Help no levels(14 Posts)
Can anyone help like all schools we don't get levels anymore how are we to understand how our children are doing at school?
Each year group has a set of objectives for each subject which a child should be able to master by the end of the year. Schools will have different ways of assessing/recording these objectives but all will have the same ones to teach ( unless you are in an academy which doesn't have to follow the national curriculum!)
Thank you, but still doesn't really help, my oldest always had levels which for me was much easier, I have just had parents evening for my year 5 child and have no idea how he's doing at school, when I tried to ask the teacher she didn't really answer, all she wanted to do was talk about was how he is in class. I like to support my children's learning but feel I can no longer so that.
Hi OP our school has explained that they are rewriting the levels and will communicate them once agreed. They are collaborating with other schools in the borough so they are all the same. Early indication is that we will have 4 sub levels within each level. My understanding is that each school is free to set their own system, not necessarily eliminate levels altogether...
Our school seem to just have emerging expected and exceeded
But most children are in the expected but in year 3 they all had very different levels, don't understand how they can now be the same. Our school hasn't really explained anything.
But the levels will bear no relationship to the previous levels you are familiar with. We have six sub levels per year group ( we use a system called Target Tracker) So my Year 6 children are currently working their way ( in the majority of cases) through the Year 6 objectives and levels. They are therefore assessed as 6b, 6b+, 6w, 6w+, 6s or 6s+ But as we have only taught roughly a sixth of the objectives for the year the vast majority are at 6b ( ie the beginning of the year 6 objectives) Unless you know which objectives have been covered, but your child hasn't mastered, the actual level means practically nothing! ( Unless your child is working on the year 2/3 objectives-in which case you might have some concerns!
But different schools will have different systems.
I have no idea how much progress he has made since end of y3 and he's now y5, I'm just finding it really hard as I now feel I have no idea how he is doing or what he needs to work on.
Even having that would be better than nothing, we have 1 target per subject and won't get anything else now until March then June.
We have exceeding expectation, meeting expectation and below expectation. We get this broken into effort and attainment. This really useful for example DD is dyslexic and she tries really hard in literacy some gets exceeds, but attainment is below expected.
See even that gives u a little more info than what we get. In y3 he got 3b in maths but I know of others that got 4c but end of y4 they all got expected, no one got exceeded, but they told us expected meant they were a 3b/3a which doesn't really make sense. Then today all we got was one target.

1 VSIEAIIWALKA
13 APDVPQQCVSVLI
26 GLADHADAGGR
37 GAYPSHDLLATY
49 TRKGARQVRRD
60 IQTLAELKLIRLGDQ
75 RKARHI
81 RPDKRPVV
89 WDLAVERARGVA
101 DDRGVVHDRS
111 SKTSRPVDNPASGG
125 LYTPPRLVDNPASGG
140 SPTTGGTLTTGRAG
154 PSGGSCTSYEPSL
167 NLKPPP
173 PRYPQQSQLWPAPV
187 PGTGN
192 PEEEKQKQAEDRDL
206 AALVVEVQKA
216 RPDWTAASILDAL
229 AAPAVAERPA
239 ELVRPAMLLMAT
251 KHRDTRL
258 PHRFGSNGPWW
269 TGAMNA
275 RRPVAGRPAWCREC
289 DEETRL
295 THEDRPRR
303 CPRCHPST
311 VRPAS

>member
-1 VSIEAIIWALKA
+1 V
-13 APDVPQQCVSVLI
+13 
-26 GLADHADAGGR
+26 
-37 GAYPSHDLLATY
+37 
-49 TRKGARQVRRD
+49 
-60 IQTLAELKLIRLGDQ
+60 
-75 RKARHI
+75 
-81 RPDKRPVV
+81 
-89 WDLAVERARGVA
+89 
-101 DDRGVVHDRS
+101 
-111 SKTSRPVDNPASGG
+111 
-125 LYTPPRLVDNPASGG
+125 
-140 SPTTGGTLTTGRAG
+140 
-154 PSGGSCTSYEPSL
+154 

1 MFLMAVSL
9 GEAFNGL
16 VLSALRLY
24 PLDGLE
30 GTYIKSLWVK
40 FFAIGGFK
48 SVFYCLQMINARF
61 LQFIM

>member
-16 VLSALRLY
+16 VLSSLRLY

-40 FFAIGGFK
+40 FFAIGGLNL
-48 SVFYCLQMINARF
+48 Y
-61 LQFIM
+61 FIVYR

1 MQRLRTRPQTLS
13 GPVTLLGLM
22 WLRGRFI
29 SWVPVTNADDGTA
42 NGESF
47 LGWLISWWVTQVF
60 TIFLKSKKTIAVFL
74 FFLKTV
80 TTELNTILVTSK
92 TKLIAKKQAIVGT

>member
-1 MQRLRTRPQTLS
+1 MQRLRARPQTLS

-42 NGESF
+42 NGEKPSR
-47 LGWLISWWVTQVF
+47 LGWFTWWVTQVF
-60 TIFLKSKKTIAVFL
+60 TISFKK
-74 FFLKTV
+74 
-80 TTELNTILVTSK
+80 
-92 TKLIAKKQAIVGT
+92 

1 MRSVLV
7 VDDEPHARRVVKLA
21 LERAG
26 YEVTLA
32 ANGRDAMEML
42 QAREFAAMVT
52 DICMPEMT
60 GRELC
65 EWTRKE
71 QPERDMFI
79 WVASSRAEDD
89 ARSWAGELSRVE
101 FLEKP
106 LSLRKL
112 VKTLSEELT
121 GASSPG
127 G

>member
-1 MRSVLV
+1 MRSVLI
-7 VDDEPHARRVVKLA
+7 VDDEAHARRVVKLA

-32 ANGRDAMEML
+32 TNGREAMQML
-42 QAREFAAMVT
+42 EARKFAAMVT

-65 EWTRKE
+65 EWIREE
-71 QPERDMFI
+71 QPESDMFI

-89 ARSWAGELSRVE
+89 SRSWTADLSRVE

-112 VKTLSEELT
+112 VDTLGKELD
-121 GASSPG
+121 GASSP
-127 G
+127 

We have been given very little information on this except that we now have entering, developing and secure as levels and no information on any objectives. I've read through the government info for teachers (there doesn't appear to be any for parents) which was a bit of a hard slog (and I'm uni level educated) so many parents would find it really hard! The school is a best not very good at communication and tend to be surprised that a parent actually understands this stuff anyway. God knows what they will think when they get my list of questions, now I've ploughed through all that! They say they are working with similar local schools which tells me that expectations from the levels will be pitched low as expectations of the children in these schools are that they achieve below national average. If I knew what the objectives were it would be easier to gauge whether he is meeting them and if we could achieve more by stretching him further.
Previously we had level objectives. If a child achieved a certain percent they were said to have achieved level C , if they achieved a higher percent they would be awarded level B and if they achieved all (often plus some from next level) level A. It was never an exact science and often varied from LEA to LEA or school to school. Technically the sub levels didn't exist in the National Curriculum which seems mad as in KS1 tests children were awarded a,b,c.
Now we gave year objectives which LEAs and schools are dividing (often into thirds) and children will be assessed as Year (and equivalent of a, b,c)
The dc's school is doing something called Solo Taxonomy. I haven't quite for my head around it yet.
OP - your school are being deliberately obtuse.
This is not unusual.
Why don't you just buy some Y5 workbooks from W H Smiths and do them with him.
You care more about your child's progress / attainment than his teacher ever will.
meglett it's in the government information on levels if you're interested, once you read through a couple of times it does make sense. All about the various cognitive stages a child goes through and what levels of understanding they can apply to a concept and which stage they are at, at any given point.
It will be interesting to see how schools apply this relative to their demographic and what this will mean in practice for the overall level of achievement ie. will normally high achieveing, MC schools pitch theirs much higher than schools in areas which are very deprived...
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